That is, shall we say, a very charitable explanation of the central themes in Secretary Duncan’s reform portfolio of Common Core standards, high stakes testing, value added measures in teacher assessment, and favoritism for charter schools despite the ongoing and shocking series of scandals coming out of the sector.  Another way of explaining the Arne Duncan is approach is to ratchet up expectations without increasing supports, mistake things that are harder with things that are better, work hand in hand with one billionaire’s vision of education reform to push through or coerce over 40 states to adopt new standards largely written in secret, and ignore growing mountains of evidence that growth measures from standardized tests are not suited for individual teacher evaluation.  So while Mr. Grunwald may be right to point out union exasperation with Mr. Duncan and concern about his successor, there is a hell of a lot of context to that exasperation that is left out as he tries to balance his piece with current critics of both men.

So let me state it very clearly:  Secretary Duncan in Washington and Commissioner King in New York absolutely were not victims of the teacher unions.  They are victims of their own bull headed insistence in backing abjectly harmful policies even as the evidence mounted that they are harmful.

But that does not make a traditional Washington narrative where if there is one side, there must be an equal and equivalent other side, so the story of President Obama’s embattled Secretary of Education and his soon to be embattled next Secretary of Education is one where the reform side faces implacable resistance from unions seeking to maintain the status quo at all costs.  It is true that the National Education Association called for Arne Duncan’s resignation, and it is true that the American Federation of Teachers put him on a metaphorical improvement plan — last year.  After years of trying to work with education reform.

Both the NEA and AFT were early supporters of the Common Core State Standards and maintain high levels of support for the standards themselves to this day.  The NEA maintains this website on the CCSS, including a “ten facts” section that could have been penned by David Coleman himself, and the AFT is equally optimistic going back to a 2011 resolution urging good implementation.  Both national unions took initially positive views of potentially using student test score data as part of a “multiple measures” approach to teacher evaluation.  Part of the AFT’s 2010 statement on teacher evaluation and labor-management relations reads:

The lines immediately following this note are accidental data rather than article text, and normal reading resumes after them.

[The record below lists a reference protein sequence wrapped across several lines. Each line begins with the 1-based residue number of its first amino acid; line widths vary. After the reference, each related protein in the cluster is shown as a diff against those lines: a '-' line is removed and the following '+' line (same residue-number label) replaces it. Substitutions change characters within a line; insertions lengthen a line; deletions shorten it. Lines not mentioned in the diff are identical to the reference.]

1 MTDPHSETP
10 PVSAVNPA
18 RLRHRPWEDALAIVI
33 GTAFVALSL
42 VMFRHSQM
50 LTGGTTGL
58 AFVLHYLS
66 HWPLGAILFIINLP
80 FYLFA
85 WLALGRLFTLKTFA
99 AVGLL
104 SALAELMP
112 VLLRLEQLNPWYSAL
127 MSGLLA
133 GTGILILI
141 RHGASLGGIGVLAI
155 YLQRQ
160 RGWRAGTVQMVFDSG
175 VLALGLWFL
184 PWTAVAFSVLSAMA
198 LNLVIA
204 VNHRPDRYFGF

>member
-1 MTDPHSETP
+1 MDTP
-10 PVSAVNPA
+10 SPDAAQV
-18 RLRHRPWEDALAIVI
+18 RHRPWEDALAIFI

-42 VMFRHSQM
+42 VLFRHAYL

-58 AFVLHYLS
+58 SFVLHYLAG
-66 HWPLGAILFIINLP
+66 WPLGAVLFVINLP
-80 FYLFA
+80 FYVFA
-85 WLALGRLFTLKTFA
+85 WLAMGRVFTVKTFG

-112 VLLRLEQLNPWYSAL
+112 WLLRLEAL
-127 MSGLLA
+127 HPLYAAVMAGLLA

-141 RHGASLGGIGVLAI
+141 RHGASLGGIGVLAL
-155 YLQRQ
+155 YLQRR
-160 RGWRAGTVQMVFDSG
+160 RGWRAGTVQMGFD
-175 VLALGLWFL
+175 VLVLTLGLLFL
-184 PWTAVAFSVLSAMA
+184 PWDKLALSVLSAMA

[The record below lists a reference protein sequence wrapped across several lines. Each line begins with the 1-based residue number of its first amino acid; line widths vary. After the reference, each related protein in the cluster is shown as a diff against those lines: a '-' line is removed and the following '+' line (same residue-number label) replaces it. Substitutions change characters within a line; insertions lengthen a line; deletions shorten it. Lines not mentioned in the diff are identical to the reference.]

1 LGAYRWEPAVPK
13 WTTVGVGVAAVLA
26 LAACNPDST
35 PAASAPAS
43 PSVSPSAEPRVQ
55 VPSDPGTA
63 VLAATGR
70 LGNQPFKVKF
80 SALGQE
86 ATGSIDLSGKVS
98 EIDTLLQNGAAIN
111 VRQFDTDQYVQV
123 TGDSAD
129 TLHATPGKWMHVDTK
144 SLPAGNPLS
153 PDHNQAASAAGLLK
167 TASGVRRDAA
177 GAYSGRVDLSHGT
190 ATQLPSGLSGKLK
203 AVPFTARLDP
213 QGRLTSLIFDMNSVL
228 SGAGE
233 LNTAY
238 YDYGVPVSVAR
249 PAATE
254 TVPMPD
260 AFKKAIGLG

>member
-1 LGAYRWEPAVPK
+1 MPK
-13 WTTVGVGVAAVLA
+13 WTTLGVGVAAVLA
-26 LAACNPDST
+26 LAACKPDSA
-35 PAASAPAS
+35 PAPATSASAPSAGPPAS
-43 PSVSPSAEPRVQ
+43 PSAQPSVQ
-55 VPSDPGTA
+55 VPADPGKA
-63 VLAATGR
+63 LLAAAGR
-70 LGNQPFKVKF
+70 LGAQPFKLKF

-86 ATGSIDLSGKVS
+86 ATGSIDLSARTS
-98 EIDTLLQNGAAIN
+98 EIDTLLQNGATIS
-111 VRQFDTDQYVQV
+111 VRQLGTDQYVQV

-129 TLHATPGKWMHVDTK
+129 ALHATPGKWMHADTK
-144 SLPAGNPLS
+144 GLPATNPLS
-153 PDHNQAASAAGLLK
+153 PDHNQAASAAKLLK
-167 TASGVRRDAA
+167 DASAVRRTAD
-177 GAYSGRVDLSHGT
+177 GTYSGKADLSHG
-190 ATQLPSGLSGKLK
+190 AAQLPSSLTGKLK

AFT teacher eval 2010

And from the NEA’s 2011 policy statement:

NEA teacher eval 2011

While both unions have repeatedly warned Secretary Duncan and the Obama administration that the push for more and more standardized testing was risking the entire education reform agenda, both unions were cooperative early on with key elements of education reform from the Obama White House: Common Core State Standards and the use of standardized testing data aligned with those standards in teacher evaluation.  It just so happens that these were key components in the White House’s Race to the Top grant competition and were conditions that had to be met to be granted waivers from the worst consequences of No Child Left Behind.  It also just so happens that another person, outside of the Cabinet, was pushing hard to get people on board to support the Common Core standards and growth models based on standardized tests:

Bill Gates

Not for nothing, both unions and their respective leaders at the time were listed as “important partners” when the Gates Foundation in 2009 announced $290 million in grants to 4 major school districts across the country to “develop and implement new approaches, strategies, and policies, including adopting better measures of teacher effectiveness that include growth in student achievement and college readiness; using those measures to boost teacher development, training, and support; tying tenure decisions more closely to teacher effectiveness measures and rewarding highly effective teachers through new career and compensation opportunities that keep them in the classroom; strengthening school leadership; and providing incentives for the most effective teachers to work in the highest-need schools and classrooms.”  The same announcement included the plan to spend $45 million on the Measures of Effective Teaching study – more or less to buy the research saying growth measures based on test data can be used in teacher evaluation and which, well, comes to that conclusion via some seriously dubious reasoning.  President of the AFT, Randi Weingarten, eventually backtracked from the support of growth measures in teacher evaluation, saying “VAM is a sham,” but this was in 2014, long after flaws with the Measures of Effective Teaching study’s conclusion began to be obvious.